From a news release posted at HPCwire
Information available on the Internet can in certain cases be used to predict individual social-security numbers, posing a risk of identity theft that policy-makers and individuals should address. This finding, an unexpected consequence of public information in modern economies, published (Monday, July 6) in the Proceedings of the National Academy of Sciences (PNAS) and highlighted in the New York Times (July 7) and other national media, relied on computational resources of the TeraGrid, a National Science Foundation cyberinfrastructure program. It would have been difficult, if not impossible, to obtain these findings without these publicly-funded, high-performance computing (HPC) resources, says one of the lead researchers, Alessandro Acquisti, a professor at Carnegie Mellon University.
The research took advantage of an open-source clone of MATLAB, and a supercomputer at the Pittsburgh Supercomputing Center called Pople. Sadly, it didn’t even take an especially large portion of Pople to get the job done
After first working with desktop computers, the researchers turned last year to a PSC system called Pople (named for Nobel laureate chemist John Pople of Carnegie Mellon). A Silicon Graphics Altix 4700, installed in March 2008, Pople has 768 cores (processors) and 1.5 terabytes of shared memory (all of memory accessible from each core). The SSN runs used up to 400 of Pople’s cores and 800 gigabytes of memory, a large memory requirement that made Pople’s shared memory very helpful to the project.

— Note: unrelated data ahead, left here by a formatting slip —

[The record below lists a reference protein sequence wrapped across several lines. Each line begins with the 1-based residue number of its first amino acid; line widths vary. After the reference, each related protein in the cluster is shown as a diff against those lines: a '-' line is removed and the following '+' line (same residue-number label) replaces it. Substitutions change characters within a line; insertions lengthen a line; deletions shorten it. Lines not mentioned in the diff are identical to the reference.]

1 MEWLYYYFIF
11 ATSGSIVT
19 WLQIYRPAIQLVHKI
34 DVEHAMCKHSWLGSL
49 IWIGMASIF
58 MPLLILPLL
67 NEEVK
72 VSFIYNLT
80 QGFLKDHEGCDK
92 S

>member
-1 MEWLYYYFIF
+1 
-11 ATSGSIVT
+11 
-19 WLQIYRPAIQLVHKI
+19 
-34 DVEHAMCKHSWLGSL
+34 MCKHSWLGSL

The article tries to strike a hopeful tone about the bright future of social research enabled by HPC (and I do think it is bright), but in this context I found it chilling rather than exciting
“This project,” said Sergiu Sanielevici, PSC director of scientific applications and user support, who also leads user support and services for the TeraGrid, “exemplifies how powerful systems like Pople can open doors to data-mining and data-centric research in fields not traditionally associated with HPC, such as the social sciences, and make it possible to get answers that would otherwise be impractical or impossible.”
Goody. Maybe they’ll find a way to predict credit card numbers, too. You can find much more about the study (and the full manuscript of the report) at its web site, www.ssnstudy.org. And in case you are thinking that there is less to this than headline writers like me want to make of it just to spike up traffic, the following is from that website
However, we show that it is possible to predict individual SSNs simply from publicly available data. Based on observation of issuance patterns in the “Death Master File” (a public database that contains SSNs of people who have died), we were able to use information about an individual’s date and state of birth to predict narrow ranges of values likely to contain that individual’s SSN. The predictions are particularly accurate for the SSNs of people who were born after 1988 (when the SSA initiated the Enumeration at Birth program, through which babies receive SSNs soon after birth) and in states with lower population. Since SSNs are predictable from public data, identity theft could occur even without events such as data breaches.